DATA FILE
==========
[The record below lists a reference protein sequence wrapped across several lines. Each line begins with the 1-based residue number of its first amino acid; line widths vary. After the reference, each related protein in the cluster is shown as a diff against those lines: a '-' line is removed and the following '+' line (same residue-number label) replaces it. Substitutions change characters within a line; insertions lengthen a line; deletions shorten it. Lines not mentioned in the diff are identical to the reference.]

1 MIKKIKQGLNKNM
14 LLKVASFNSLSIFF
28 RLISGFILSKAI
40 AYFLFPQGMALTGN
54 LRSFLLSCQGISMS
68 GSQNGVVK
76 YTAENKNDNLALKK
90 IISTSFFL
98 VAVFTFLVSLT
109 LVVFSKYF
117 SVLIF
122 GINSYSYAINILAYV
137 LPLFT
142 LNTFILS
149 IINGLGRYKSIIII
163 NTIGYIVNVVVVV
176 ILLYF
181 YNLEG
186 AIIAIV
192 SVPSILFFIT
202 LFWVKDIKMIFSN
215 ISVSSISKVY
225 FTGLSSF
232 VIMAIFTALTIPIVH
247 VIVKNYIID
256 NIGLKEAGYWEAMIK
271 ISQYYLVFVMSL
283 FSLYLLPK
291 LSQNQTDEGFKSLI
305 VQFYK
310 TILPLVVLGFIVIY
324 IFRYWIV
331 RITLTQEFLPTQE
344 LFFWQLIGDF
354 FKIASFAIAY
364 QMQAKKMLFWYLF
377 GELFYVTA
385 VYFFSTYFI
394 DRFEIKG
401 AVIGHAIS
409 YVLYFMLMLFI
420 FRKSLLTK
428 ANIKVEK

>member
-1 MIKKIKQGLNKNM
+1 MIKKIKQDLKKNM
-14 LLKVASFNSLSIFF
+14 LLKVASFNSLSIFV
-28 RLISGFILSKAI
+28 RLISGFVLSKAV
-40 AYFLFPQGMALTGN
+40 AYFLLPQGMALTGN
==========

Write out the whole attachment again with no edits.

[The record below lists a reference protein sequence wrapped across several lines. Each line begins with the 1-based residue number of its first amino acid; line widths vary. After the reference, each related protein in the cluster is shown as a diff against those lines: a '-' line is removed and the following '+' line (same residue-number label) replaces it. Substitutions change characters within a line; insertions lengthen a line; deletions shorten it. Lines not mentioned in the diff are identical to the reference.]

1 MIKKIKQGLNKNM
14 LLKVASFNSLSIFF
28 RLISGFILSKAI
40 AYFLFPQGMALTGN
54 LRSFLLSCQGISMS
68 GSQNGVVK
76 YTAENKNDNLALKK
90 IISTSFFL
98 VAVFTFLVSLT
109 LVVFSKYF
117 SVLIF
122 GINSYSYAINILAYV
137 LPLFT
142 LNTFILS
149 IINGLGRYKSIIII
163 NTIGYIVNVVVVV
176 ILLYF
181 YNLEG
186 AIIAIV
192 SVPSILFFIT
202 LFWVKDIKMIFSN
215 ISVSSISKVY
225 FTGLSSF
232 VIMAIFTALTIPIVH
247 VIVKNYIID
256 NIGLKEAGYWEAMIK
271 ISQYYLVFVMSL
283 FSLYLLPK
291 LSQNQTDEGFKSLI
305 VQFYK
310 TILPLVVLGFIVIY
324 IFRYWIV
331 RITLTQEFLPTQE
344 LFFWQLIGDF
354 FKIASFAIAY
364 QMQAKKMLFWYLF
377 GELFYVTA
385 VYFFSTYFI
394 DRFEIKG
401 AVIGHAIS
409 YVLYFMLMLFI
420 FRKSLLTK
428 ANIKVEK

>member
-1 MIKKIKQGLNKNM
+1 MIKKIKQDLKKNM
-14 LLKVASFNSLSIFF
+14 LLKVASFNSLSIFV
-28 RLISGFILSKAI
+28 RLISGFVLSKAV
-40 AYFLFPQGMALTGN
+40 AYFLLPQGMALTGN